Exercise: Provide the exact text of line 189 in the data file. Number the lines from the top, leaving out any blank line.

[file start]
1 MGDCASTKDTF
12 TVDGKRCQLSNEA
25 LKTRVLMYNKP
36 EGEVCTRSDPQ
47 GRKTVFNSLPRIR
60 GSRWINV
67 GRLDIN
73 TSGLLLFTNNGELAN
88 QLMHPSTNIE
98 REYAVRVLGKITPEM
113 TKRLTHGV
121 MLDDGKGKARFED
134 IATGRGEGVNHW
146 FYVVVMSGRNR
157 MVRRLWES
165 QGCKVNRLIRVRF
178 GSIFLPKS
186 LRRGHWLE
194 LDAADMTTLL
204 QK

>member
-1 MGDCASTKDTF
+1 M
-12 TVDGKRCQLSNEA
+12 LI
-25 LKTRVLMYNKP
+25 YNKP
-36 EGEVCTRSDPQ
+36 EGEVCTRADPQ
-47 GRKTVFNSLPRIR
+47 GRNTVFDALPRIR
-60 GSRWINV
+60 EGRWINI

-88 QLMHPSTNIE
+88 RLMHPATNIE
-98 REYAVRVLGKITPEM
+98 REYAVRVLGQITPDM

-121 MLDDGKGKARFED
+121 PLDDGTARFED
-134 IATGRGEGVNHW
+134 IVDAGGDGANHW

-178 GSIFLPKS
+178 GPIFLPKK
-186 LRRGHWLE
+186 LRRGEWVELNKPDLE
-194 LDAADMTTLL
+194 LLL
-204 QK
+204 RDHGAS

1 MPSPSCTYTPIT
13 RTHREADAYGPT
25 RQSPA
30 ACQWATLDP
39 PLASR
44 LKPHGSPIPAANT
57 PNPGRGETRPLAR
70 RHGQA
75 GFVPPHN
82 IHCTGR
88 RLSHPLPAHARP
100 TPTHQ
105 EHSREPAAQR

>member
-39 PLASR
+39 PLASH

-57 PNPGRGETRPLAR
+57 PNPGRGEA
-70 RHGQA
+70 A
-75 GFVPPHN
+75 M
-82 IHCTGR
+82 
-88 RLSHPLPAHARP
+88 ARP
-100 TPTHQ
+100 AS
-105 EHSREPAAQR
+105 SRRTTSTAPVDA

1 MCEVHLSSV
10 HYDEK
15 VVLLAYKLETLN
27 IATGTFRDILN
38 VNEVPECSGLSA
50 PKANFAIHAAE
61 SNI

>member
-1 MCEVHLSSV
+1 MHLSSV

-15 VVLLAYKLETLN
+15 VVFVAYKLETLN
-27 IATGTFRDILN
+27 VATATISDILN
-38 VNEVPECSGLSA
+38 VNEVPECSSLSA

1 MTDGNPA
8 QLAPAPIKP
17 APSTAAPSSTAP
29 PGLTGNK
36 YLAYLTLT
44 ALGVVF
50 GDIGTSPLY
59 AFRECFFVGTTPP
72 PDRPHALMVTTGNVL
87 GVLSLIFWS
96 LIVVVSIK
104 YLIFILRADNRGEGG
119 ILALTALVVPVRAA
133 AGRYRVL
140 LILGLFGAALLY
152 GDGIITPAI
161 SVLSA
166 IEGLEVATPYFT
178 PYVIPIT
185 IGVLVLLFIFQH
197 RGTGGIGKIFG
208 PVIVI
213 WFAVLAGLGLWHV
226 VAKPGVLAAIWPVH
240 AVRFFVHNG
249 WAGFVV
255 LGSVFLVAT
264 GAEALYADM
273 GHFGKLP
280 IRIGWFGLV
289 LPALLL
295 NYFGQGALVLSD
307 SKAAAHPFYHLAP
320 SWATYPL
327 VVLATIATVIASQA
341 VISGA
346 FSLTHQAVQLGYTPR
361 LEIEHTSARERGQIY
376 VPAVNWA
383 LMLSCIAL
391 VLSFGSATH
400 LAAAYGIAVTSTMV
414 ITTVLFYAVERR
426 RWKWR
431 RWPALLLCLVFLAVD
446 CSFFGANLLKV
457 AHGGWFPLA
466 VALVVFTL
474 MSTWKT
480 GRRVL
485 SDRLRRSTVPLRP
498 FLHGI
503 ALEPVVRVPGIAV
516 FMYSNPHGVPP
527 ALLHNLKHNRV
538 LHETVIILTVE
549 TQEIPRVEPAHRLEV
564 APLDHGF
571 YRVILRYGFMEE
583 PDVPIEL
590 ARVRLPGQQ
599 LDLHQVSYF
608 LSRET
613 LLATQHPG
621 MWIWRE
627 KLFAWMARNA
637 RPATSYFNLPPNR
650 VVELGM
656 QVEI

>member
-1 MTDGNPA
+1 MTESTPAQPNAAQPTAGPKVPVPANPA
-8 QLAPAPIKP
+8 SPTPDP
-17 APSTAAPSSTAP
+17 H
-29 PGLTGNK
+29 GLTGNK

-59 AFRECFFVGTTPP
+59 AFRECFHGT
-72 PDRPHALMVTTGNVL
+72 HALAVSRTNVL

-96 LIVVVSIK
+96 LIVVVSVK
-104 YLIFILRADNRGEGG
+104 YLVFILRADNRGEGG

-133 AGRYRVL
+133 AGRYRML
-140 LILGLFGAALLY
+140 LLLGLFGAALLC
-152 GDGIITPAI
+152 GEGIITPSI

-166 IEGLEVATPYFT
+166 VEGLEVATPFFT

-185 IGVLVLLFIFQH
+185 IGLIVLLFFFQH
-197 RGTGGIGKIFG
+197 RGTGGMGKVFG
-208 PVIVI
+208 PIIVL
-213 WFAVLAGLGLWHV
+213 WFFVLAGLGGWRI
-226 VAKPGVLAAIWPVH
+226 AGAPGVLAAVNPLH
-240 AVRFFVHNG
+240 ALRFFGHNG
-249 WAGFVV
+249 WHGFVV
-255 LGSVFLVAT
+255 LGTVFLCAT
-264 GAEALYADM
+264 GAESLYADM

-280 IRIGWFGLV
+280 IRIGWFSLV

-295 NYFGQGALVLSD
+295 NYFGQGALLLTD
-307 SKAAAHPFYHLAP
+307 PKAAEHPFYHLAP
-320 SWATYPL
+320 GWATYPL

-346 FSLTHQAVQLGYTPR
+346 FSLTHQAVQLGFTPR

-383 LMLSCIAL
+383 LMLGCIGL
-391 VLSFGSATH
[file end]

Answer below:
+166 VEGLEVATPFFT